Every month The Stack selects one startup that we believe has the potential to become a vital part of your enterprise technology stack and a well-known brand. We’ve previously featured Persefoni, Firebolt, Enveil, and Cutover. The company we have selected as “one to watch” for April 2021, is Element.
Encrypted messengers are not in short supply. WhatsApp, Telegram, Signal, Wire, Threema, Briar, Session: take your pick; accept your compromises on security, centralisation, UX, etc. Broader enterprise collaboration platforms promising variations on all-singing security are also a growth market, and as email use looks ever-more like a parlous data protection risk, the “secure your comms” space is an increasingly lively one.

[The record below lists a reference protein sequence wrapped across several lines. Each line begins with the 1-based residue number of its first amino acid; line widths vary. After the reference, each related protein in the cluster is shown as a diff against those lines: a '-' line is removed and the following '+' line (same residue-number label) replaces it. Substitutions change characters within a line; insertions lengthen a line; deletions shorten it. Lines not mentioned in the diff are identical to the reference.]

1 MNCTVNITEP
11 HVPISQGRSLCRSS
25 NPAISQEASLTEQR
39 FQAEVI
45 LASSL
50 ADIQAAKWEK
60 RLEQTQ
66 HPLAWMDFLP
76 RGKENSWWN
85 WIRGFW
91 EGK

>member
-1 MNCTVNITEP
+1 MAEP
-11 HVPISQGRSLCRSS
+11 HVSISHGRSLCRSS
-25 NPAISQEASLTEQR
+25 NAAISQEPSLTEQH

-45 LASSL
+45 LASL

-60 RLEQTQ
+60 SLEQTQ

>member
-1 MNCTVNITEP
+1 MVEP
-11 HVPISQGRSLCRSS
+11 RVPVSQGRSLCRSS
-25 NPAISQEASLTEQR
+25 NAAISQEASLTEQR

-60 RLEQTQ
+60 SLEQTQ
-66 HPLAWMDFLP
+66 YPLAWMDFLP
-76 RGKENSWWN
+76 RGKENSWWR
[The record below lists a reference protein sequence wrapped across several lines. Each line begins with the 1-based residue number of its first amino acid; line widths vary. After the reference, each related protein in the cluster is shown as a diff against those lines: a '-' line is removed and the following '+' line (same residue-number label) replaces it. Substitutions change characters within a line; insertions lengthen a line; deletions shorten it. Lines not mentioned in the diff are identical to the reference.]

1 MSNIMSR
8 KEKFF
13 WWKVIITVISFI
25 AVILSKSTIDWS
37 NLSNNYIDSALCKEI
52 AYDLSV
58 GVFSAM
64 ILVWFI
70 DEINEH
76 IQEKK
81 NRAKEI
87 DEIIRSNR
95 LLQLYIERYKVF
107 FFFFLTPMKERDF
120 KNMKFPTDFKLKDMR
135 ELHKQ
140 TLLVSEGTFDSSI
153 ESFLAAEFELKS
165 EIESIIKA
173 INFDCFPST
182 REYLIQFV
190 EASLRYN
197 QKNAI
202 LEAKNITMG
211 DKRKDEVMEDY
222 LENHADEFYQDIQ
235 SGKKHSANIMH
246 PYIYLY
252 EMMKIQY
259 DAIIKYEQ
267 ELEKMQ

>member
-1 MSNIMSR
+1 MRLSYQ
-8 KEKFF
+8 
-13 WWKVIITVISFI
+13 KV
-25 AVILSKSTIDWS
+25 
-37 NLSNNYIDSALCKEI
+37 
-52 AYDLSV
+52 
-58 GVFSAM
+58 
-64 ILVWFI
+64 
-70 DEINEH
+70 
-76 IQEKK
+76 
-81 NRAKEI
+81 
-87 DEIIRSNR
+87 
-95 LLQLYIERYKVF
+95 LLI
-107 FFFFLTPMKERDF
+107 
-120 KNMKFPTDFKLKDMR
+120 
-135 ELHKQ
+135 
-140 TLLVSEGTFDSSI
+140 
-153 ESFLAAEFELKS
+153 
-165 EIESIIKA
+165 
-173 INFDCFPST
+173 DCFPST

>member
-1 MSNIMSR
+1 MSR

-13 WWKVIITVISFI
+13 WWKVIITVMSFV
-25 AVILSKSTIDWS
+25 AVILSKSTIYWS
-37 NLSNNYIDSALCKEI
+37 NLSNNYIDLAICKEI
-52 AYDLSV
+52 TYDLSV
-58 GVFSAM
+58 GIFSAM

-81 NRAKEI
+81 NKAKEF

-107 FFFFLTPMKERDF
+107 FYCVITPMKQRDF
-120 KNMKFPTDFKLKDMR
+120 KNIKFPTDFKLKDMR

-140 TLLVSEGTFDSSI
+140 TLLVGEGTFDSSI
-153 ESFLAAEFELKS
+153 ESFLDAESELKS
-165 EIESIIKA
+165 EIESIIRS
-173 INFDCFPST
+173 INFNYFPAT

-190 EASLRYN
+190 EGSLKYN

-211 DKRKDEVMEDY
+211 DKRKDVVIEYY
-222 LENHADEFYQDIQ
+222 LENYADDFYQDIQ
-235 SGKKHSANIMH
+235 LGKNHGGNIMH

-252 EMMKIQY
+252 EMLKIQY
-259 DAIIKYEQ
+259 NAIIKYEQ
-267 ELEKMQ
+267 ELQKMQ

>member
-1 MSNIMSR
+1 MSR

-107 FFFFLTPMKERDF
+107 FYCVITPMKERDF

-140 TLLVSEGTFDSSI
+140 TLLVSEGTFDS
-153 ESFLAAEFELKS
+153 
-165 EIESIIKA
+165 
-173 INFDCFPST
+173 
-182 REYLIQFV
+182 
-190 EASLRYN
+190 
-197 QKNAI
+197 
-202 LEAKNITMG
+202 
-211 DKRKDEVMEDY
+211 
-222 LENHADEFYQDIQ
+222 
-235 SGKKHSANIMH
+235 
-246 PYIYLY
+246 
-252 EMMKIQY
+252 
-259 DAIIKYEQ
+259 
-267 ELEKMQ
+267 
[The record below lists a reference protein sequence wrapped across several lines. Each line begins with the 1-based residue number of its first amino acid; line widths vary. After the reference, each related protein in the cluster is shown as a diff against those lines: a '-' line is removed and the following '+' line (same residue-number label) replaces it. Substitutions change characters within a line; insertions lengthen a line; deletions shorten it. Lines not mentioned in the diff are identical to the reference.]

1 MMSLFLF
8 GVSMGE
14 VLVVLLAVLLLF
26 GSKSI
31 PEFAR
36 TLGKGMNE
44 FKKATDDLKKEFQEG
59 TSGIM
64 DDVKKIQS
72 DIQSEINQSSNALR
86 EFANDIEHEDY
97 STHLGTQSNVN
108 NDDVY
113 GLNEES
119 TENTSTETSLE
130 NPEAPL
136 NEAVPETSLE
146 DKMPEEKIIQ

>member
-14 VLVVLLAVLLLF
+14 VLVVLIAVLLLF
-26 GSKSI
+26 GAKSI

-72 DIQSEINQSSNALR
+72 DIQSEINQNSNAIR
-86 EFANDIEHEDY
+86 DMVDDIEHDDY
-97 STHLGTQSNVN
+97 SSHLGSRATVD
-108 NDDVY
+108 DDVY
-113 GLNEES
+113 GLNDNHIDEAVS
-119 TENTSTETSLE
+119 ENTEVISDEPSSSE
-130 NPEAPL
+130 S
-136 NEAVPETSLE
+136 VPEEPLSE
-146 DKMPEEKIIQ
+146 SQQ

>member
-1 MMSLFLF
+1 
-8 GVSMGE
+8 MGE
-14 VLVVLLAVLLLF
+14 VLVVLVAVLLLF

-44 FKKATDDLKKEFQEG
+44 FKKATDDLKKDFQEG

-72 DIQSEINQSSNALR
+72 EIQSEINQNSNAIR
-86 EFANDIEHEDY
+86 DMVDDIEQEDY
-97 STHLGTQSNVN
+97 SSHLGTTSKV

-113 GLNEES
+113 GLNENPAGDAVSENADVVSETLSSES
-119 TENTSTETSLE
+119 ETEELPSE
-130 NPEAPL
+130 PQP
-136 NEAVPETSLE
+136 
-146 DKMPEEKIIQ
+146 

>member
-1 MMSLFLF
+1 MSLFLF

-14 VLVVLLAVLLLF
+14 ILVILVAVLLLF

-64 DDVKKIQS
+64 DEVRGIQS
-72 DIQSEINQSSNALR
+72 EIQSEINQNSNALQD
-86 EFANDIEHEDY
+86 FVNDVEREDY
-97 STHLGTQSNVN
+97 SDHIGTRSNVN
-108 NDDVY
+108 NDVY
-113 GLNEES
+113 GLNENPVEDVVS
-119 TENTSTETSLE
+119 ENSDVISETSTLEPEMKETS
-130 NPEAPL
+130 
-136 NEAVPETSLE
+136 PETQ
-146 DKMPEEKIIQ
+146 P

The recipe for their growth is simple: take a large pinch of post-Snowden concern about the extent of nation state surveillance and add the CLOUD Act; pour in a dollop of steadily rising EU discomfort with Big Tech’s data harvesting practices (e.g. European authorities are increasingly wary of Microsoft’s telemetry); season with an endless barrage of data breaches involving — surprise! — plaintext emails, and you have an increasing appetite for robust, user-friendly, end-to-end encrypted (E2EE) collaboration and messenging platforms that don’t run on the servers of some US megacorp. (A pandemic-driven shift to remote work is la cerise sur le gâteau).